The Bombay Stock Exchange in Mumbai

TURKISH CENTER  for ASIA PACIFIC STUDIES

The Indian Economic Outlook for 2024: Opportunities and Challenges

The Turkish Center for Asia Pacific Studies -  February 16, 2024

Professor Badar Alam Iqbal
APAC Non-resident Distinguished Fellow,  e-mail: 
badar.iqbal@fulbrightmail.org 

The year 2023 has passed out and India has entered in new year of 2024. However Indian economy has been facing many formidable tasks and challenges having far-reaching implications and effects on the performance of the Indian economy in general and the masses in particular. As due to a new year starts does not mean that new trends will emerge in 2024. Some of the indicators may be carried forward from 2023 which has already been witnessed during the last year. It is firmly believed that indicators don’t take into account the calendar years. India's challenges are not solely determined by domestic factors but are also influenced by global developments. Rising geopolitical events, therefore, could be a threat to the Indian economy.

The Finance Ministry has highlighted four challenges facing the Indian economy: Artificial Intelligence (AI)'s threat to the services sector, the trade-off between energy security and economic growth, the impact of global developments, and the availability of a skilled workforce. The Interim Budget announcement is separate from the Economic Survey, which will be released before the full budget after the general elections. The Indian Government has sorted out four challenges confronting the Indian economy, including AI's threat to the services sector, the trade-off between energy security and economic growth, and the availability of a skilled workforce to meet the demands of the Indian economy. The growth outlook also depends on the spillover effects of global developments and not just its domestic performance. "Increased geoeconomic fragmentation and the slowdown of hyper-globalization are likely to result in further friend shoring and onshoring, which are already having repercussions on global trade and, subsequently, on global growth. There are many predictions for the Indian economy for the year 2024.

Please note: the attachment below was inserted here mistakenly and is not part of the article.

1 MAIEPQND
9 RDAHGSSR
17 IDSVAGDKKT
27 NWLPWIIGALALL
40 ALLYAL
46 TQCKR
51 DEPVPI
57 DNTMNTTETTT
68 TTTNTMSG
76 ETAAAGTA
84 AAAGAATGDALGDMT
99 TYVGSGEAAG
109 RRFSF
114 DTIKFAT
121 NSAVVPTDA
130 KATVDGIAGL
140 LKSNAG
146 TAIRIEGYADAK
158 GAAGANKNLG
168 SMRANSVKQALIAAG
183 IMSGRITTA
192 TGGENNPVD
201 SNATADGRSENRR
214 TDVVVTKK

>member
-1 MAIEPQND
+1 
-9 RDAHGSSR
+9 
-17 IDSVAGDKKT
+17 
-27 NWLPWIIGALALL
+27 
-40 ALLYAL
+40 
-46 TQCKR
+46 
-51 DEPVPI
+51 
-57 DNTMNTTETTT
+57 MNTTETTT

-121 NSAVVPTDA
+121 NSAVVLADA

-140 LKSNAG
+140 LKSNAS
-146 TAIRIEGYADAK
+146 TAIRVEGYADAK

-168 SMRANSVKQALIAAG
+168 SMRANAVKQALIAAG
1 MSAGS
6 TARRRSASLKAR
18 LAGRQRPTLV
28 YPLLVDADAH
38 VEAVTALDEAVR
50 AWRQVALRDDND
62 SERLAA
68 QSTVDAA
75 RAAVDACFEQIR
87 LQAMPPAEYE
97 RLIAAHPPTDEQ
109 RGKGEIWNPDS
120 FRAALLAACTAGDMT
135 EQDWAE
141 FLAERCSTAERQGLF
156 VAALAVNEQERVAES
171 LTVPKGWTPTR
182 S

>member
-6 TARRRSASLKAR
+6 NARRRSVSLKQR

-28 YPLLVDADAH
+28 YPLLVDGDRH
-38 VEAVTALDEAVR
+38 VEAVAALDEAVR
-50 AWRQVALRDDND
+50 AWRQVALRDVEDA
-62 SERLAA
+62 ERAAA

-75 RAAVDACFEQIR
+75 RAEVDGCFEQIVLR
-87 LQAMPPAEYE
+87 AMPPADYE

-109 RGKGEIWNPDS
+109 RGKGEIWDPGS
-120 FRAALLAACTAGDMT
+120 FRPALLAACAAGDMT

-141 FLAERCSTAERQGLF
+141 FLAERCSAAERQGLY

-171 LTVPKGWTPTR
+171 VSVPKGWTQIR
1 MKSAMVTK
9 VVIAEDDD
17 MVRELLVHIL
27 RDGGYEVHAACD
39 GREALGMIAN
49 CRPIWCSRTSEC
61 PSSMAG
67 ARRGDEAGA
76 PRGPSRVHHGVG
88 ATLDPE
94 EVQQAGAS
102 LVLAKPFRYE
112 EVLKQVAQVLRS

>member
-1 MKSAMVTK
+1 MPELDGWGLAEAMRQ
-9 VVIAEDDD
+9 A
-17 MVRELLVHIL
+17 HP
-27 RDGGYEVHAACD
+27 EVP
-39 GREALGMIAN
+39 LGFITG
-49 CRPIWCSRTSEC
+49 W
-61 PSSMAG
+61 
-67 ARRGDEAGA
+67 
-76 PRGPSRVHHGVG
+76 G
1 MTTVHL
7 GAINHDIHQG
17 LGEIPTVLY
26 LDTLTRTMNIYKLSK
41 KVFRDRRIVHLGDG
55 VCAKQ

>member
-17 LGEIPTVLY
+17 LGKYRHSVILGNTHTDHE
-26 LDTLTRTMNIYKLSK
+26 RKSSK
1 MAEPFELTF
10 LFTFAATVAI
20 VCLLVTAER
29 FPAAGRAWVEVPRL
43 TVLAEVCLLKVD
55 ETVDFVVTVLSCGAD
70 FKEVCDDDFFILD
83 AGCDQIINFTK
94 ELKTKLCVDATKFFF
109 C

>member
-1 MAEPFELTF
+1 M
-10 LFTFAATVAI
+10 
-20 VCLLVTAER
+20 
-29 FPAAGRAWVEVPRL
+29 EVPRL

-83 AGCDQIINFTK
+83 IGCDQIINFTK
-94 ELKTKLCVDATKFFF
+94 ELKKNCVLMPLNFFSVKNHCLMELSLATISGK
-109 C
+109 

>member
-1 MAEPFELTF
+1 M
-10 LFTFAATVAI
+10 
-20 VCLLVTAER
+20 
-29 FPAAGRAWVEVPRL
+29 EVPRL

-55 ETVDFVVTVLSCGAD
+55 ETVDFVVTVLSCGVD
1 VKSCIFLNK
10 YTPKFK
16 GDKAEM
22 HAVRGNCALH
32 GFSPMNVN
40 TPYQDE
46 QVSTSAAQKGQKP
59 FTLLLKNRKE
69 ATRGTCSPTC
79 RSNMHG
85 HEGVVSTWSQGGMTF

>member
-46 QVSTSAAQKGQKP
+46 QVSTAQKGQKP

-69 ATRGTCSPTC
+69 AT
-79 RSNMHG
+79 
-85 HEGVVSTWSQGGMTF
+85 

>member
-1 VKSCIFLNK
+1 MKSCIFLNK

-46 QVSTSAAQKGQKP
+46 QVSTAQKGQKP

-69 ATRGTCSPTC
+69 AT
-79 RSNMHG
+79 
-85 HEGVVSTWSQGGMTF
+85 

The BJP-led Government has shown overconfidence in the persisting trends of the Indian economy. The interim budget which was presented in February 2024 witnessed a shift to fiscal consolidation which is sine-quo-none for smooth performance of the economy. The Indian Finance Minister Nirmala Sitharaman pointed out that the fiscal deficit which stood at 9.2 percent during 2020-21 due to the persisting pandemic-induced recession, will be brought to a level of 5.8 percent in 2023-24; further decline to 5.1 percent during 2024-25 and further to a level of 4.5 percent of the country’s total GDP in 2025-26.

The present interim budget indicated a noticeable reduction in the public expenditures; slashing effective capital expenditures by 1 lakh crore with the reduction in welfare and subsidy allocations. Added to these, the current prospects of a slowdown in the country’s economic operations are imminent. I wonder how the Indian Government will handle such a situation in 2024-25. According to the available data; there is a decrease in nominal GDP at a figure of 9 percent in 2024-25 over the figure of 16 percent during 2023-24. It is a matter of concern that the IMF raised the question of the accuracy of data and information relating to the country’s growth projections.